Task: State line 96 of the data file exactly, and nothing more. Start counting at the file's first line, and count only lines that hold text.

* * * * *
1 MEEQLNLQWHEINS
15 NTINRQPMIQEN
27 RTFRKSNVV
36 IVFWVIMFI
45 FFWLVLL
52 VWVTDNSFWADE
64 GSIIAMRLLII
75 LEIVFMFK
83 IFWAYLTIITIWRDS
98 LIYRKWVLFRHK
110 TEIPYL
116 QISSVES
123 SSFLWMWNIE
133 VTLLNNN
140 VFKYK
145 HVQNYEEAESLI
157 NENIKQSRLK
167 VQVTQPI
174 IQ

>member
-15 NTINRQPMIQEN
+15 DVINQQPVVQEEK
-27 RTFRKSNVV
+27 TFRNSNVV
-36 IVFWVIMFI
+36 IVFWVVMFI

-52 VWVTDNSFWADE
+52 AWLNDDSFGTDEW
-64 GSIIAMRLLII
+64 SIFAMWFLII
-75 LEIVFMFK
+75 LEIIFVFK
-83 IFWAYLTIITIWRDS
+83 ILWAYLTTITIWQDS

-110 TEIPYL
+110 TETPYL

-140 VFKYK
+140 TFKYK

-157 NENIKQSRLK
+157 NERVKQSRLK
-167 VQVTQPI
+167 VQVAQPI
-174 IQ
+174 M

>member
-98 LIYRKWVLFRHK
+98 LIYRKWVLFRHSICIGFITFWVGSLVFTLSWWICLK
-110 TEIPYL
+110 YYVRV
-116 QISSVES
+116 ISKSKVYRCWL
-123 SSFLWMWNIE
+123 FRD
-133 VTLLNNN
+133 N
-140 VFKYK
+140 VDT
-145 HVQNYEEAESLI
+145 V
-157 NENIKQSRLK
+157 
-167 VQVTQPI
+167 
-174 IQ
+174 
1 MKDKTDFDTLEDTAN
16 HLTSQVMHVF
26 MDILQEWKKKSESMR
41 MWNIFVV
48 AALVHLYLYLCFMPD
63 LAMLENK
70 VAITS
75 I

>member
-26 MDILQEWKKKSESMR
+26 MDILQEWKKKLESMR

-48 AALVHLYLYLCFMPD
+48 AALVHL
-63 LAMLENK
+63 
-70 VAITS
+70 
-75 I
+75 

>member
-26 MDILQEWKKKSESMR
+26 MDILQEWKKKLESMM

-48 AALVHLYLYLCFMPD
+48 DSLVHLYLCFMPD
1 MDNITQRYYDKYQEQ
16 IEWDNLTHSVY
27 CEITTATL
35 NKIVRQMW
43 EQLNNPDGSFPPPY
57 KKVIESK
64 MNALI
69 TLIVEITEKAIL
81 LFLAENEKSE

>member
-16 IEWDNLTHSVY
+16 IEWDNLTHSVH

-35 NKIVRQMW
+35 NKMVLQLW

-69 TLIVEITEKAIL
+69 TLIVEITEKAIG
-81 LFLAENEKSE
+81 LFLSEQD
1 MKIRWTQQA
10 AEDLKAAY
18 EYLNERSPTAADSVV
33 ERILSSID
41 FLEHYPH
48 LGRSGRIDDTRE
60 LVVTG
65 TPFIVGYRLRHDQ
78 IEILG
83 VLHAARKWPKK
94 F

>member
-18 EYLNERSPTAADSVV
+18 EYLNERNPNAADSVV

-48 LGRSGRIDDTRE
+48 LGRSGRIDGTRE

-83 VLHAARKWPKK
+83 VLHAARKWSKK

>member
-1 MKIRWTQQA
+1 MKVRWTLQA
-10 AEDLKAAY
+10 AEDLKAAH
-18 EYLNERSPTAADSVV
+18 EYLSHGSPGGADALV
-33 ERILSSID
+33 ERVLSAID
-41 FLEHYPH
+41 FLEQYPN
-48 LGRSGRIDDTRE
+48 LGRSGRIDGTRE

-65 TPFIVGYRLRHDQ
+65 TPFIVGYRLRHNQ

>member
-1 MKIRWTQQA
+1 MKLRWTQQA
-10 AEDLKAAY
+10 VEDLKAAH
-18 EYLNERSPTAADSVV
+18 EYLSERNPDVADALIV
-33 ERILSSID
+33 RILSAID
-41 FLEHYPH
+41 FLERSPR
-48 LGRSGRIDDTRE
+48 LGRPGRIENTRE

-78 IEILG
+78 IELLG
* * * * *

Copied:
64 MNALI